Prof. Jason Shearer

      Article first published online: 22 JAN 2013 | DOI: 10.1002/anie.201209746

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      Sneaky little SOD! A metallopeptide-based mimic of nickel-containing superoxide dismutase was used to probe the mechanism of superoxide reduction by the metalloenzyme. Kinetic studies suggest a proton-coupled electron-transfer mechanism; large H/D kinetic isotope effects (KIE) are observed. XAS studies suggest the transferred H-atom is in the form of a NiII-S(H)-Cys moiety (see graph).

    34. Asymmetric Catalysis

      Catalytic Asymmetric Three-Component Synthesis of Homoallylic Amines (pages 2573–2576)

      Dr. Shikha Gandhi and Prof. Dr. Benjamin List

      Article first published online: 25 JAN 2013 | DOI: 10.1002/anie.201209776

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      It takes three to make things go right: The first direct asymmetric three-component reaction of aldehydes, carbamates, and allyltrimethylsilane leading to enantioenriched homoallylic amines has been developed using a new chiral disulfonimide catalyst (see scheme). The method employs readily available, inexpensive, and nontoxic starting materials and is applicable to both aromatic and aliphatic aldehydes.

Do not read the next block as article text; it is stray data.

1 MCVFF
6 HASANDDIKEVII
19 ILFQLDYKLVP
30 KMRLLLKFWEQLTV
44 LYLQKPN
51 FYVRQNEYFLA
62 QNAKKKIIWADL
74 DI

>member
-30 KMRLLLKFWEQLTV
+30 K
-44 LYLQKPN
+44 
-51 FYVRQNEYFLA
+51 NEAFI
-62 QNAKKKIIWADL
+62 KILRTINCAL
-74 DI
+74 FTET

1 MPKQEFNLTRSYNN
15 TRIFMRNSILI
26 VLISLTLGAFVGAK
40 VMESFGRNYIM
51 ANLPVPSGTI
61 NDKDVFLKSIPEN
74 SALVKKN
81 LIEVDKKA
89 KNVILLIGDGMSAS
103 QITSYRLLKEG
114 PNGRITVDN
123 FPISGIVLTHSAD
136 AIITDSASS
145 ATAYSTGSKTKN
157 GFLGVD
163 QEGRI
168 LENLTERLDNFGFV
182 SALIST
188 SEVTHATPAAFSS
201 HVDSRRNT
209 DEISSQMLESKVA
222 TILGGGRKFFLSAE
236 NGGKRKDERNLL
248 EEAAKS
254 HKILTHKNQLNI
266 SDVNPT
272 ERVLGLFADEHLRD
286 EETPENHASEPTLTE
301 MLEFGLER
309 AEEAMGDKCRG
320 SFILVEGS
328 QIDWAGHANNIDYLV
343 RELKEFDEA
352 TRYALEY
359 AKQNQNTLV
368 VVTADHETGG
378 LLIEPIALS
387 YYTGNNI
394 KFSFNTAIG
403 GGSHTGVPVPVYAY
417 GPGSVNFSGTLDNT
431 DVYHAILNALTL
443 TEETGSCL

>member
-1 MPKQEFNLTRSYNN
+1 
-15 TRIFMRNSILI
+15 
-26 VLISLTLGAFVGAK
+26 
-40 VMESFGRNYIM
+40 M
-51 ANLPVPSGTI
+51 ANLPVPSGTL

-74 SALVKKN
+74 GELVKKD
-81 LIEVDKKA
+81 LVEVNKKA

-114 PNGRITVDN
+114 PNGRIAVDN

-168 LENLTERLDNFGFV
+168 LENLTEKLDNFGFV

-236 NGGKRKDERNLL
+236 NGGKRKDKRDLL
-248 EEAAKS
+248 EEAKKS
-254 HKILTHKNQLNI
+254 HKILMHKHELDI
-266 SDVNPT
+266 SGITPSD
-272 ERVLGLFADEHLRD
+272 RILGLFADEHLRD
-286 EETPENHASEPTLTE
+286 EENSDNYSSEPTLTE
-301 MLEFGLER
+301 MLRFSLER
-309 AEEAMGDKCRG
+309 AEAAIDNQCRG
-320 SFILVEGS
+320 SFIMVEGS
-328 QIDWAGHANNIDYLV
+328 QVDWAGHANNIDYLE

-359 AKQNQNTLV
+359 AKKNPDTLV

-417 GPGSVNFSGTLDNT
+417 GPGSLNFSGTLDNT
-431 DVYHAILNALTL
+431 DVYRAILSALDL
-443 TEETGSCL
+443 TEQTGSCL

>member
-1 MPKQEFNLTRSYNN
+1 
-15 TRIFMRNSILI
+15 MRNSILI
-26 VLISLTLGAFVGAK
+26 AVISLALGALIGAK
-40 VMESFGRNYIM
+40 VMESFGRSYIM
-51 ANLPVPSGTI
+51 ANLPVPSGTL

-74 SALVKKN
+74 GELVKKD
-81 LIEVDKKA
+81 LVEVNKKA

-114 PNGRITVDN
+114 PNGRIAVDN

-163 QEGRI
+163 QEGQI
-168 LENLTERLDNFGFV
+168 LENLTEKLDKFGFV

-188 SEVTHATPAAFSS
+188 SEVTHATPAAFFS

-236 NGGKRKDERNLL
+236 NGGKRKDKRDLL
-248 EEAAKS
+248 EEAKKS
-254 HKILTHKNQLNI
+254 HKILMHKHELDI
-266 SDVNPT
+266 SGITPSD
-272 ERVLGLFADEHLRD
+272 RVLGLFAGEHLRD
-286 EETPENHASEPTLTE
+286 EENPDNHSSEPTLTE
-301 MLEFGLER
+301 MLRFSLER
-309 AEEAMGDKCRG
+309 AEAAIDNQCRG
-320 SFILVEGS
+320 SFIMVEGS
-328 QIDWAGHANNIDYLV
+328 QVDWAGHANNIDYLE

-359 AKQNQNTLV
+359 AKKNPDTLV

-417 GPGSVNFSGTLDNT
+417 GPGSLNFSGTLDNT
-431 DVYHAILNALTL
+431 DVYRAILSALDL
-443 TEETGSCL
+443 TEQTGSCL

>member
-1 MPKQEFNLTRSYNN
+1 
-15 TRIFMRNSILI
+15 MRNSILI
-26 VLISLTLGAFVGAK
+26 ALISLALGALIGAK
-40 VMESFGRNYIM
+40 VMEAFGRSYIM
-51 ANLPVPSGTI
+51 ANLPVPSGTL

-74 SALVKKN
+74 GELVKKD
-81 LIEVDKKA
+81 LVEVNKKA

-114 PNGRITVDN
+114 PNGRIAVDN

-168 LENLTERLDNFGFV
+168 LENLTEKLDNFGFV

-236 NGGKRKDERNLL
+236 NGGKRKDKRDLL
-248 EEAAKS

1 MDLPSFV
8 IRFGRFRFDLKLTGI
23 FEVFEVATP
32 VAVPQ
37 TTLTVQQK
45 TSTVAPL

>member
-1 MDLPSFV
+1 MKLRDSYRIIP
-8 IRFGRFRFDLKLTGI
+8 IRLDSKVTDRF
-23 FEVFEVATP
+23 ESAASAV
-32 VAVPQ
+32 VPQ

35. C[BOND]H Activation

      Rhodium(III)-Catalyzed C[BOND]C Coupling between Arenes and Aziridines by C[BOND]H Activation (pages 2577–2580)

      Prof. Dr. Xingwei Li, Songjie Yu, Fen Wang, Prof.Dr. Boshun Wan and Xinzhang Yu

      Article first published online: 31 JAN 2013 | DOI: 10.1002/anie.201209887

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      Making C[BOND]C from C[BOND]H: [{RhCp*Cl2}2]/AgSbF6 (Cp*=pentamethylcyclopentadienyl) can regioselectively catalyze the C[BOND]C coupling of arenes with aziridines by a C[BOND]H activation pathway. An eight-membered rhodacyclic intermediate resulting from the insertion of the Rh[BOND]C bond into the aziridine was isolated.

    36. Graphene

      You have full text access to this OnlineOpen article
      The Multiradical Character of One- and Two-Dimensional Graphene Nanoribbons (pages 2581–2584)

      Dr. Felix Plasser, Dr. Hasan Pašalić, Prof. Martin H. Gerzabek, Dr. Florian Libisch, Rafael Reiter, Prof. Joachim Burgdörfer, Dr. Thomas Müller, Dr. Ron Shepard and Prof. Hans Lischka

      Article first published online: 28 JAN 2013 | DOI: 10.1002/anie.201207671